Sometimes it feels confusing – if there’s not a lot of routes for sale, it’s unfortunate because there’s no opportunities out there. But if there’s too many routes for sale, then people begin to wonder,
“Why is everyone selling their FedEx routes?!”
The reality is that looking from the outside in gives some inaccurate bias. When you see a “bunch” of routes for sale, it feels like a lot of them are for sale. However, what you’re not seeing is how many routes aren’t for sale (and it’s a lot). Little issues like this are important when you reach out for consultation – because it’s hard to know what you don’t know yet.
In regards to finding a route, I would check out the following resources, as most good brokers/sellers will use one of the following sites to advertise their routes:
We also track all the listings on numerous marketplaces and list the routes for sale here.
While Craigslist usually attracts smaller contractors that are trying to sell the routes themselves, either way you’re looking for the seller themselves or the broker, however you can find them. If you check those sites often, you’ll likely find a route that might be in the right price/income range that you’re looking for. When you do, it would likely be a very good investment to reach back out to me and we can go through the due diligence process together.
If you’re in a rural area, it can take months if not years before a seller decides it’s time to move on. In this case, patience isn’t a virtue and there’s other things to do to find a route. Now sometimes people will want to try to find the terminal and sneak through the gates to find the contractors themselves and you ask around randomly to see who’s selling.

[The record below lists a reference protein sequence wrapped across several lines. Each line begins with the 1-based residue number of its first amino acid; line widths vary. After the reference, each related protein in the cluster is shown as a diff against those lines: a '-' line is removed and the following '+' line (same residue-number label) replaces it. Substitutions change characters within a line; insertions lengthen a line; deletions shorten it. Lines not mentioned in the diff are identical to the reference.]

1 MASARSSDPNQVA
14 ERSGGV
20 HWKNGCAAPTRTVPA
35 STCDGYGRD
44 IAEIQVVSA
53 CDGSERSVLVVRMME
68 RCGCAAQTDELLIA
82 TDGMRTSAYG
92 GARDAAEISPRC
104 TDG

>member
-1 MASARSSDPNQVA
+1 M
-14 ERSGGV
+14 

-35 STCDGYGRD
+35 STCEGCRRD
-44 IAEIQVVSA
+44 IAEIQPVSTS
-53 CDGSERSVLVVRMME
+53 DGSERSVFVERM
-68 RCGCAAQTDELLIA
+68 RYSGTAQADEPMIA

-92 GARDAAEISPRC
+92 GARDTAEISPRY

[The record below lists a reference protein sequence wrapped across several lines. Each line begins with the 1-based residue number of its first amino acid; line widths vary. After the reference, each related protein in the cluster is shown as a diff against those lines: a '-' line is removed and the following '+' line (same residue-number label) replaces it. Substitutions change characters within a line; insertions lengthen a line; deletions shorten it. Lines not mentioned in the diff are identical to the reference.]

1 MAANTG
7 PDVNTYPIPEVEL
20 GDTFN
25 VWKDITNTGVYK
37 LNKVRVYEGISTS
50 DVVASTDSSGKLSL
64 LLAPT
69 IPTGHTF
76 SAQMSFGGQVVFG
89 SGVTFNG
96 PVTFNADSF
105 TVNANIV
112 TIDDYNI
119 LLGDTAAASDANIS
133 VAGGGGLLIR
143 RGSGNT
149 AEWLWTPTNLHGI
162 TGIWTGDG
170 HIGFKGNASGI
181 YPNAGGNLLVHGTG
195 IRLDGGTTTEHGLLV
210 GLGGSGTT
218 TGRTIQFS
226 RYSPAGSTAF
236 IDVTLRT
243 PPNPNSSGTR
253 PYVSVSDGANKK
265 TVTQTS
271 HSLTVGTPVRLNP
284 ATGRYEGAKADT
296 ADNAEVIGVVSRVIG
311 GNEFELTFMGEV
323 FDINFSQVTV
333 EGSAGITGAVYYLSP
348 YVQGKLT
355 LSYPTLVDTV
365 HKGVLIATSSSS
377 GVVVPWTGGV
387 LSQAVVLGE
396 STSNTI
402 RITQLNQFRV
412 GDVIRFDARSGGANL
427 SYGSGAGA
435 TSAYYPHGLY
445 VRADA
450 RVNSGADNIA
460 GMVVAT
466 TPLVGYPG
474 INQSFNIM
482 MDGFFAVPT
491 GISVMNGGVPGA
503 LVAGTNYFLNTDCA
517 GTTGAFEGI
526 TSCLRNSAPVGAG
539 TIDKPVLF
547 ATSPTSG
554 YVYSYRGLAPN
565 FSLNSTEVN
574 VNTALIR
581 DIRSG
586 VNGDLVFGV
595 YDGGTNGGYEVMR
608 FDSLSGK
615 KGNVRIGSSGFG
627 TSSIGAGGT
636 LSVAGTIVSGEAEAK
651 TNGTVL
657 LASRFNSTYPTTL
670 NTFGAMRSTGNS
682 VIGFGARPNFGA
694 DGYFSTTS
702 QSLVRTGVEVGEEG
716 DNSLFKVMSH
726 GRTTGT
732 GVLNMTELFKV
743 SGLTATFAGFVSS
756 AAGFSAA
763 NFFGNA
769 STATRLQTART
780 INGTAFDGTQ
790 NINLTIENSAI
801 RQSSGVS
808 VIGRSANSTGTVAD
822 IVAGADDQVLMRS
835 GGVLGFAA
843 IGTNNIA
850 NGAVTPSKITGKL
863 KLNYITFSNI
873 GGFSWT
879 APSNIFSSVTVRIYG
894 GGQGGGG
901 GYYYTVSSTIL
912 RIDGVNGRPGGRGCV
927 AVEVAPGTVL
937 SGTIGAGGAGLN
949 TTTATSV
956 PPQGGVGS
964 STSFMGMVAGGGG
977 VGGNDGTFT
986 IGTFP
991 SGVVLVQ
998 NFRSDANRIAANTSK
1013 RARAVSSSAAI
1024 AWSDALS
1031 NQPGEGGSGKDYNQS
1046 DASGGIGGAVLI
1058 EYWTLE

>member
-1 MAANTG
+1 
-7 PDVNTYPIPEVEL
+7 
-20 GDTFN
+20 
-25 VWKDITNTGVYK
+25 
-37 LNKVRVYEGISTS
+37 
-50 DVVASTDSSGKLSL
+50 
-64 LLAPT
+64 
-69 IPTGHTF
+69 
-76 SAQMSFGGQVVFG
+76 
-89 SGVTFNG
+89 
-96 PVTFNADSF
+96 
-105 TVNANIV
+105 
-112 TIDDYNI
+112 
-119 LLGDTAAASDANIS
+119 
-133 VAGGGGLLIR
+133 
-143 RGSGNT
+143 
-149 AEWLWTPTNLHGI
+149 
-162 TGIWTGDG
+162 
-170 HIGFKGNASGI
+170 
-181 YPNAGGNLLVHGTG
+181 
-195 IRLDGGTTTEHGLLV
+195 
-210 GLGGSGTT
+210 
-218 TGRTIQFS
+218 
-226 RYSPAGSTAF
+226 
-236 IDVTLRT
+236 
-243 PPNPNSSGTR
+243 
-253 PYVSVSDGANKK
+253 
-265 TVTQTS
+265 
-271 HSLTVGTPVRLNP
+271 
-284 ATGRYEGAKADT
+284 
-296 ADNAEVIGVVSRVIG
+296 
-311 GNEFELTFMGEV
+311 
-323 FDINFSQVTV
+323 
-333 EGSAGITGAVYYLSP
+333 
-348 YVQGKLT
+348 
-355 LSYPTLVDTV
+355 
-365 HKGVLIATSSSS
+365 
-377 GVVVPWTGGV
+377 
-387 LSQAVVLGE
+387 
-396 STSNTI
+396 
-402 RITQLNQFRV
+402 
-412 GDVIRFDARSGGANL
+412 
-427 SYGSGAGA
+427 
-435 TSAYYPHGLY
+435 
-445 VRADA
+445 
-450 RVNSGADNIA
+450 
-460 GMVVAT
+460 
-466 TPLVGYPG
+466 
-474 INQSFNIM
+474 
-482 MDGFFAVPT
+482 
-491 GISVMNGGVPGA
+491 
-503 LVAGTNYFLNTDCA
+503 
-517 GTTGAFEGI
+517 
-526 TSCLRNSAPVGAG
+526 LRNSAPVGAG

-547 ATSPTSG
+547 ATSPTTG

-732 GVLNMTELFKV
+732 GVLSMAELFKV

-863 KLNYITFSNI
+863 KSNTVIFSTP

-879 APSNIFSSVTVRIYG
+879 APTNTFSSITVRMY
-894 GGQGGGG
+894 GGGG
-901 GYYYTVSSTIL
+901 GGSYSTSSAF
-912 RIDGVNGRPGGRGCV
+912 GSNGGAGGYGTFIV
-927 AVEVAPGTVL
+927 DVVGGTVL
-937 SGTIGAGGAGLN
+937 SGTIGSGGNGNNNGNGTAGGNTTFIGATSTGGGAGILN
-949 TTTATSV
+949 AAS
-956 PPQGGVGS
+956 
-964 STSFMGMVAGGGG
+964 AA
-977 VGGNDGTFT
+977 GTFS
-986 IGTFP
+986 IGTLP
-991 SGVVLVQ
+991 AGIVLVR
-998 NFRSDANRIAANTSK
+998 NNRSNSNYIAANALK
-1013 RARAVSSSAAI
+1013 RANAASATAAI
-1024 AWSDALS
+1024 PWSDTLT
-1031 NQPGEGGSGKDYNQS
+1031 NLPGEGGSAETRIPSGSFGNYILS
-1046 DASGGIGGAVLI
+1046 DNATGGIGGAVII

Please don’t do this – FedEx will likely remove you from the terminal grounds for trying this technique.
However, as simple as this is going to sound, there’s a better way. You need to find your nearest FedEx Office
and find out when that FedEx Ground driver arrives to do the pickups or deliveries. When you find that time, you’re going to have to be patient and hang around to see when that driver arrives, and then ask him if he knows if his route is for sale (the driver is likely NOT the contractor that owns the route). It likely won’t be, and if you can explain to the driver that you’re a serious buyer, you may be able to get the number of that contractor. Now, that contractor is likely not selling their routes either, but they may someone who is. At that point, you’re networked into the terminal. I’d rather sit around and wait in a parking lot for 2 hours rather than 2 years to find a route for sale! Please don’t be surprised if you get cut short by the driver – make your case as quickly as possible. Those drivers are usually in a ridiculous hurry even if they don’t seem like it. I’d personally sprint right up to the doors but when I opened the door, I’d walk around slowly as if I had all the time in the world. No one likes to see a FedEx guy sprinting all over the place – but it often takes some serious hustle to deal with production routes. Remember, all routes are for sale. It’s just a matter of finding the price they’re willing to let it go at.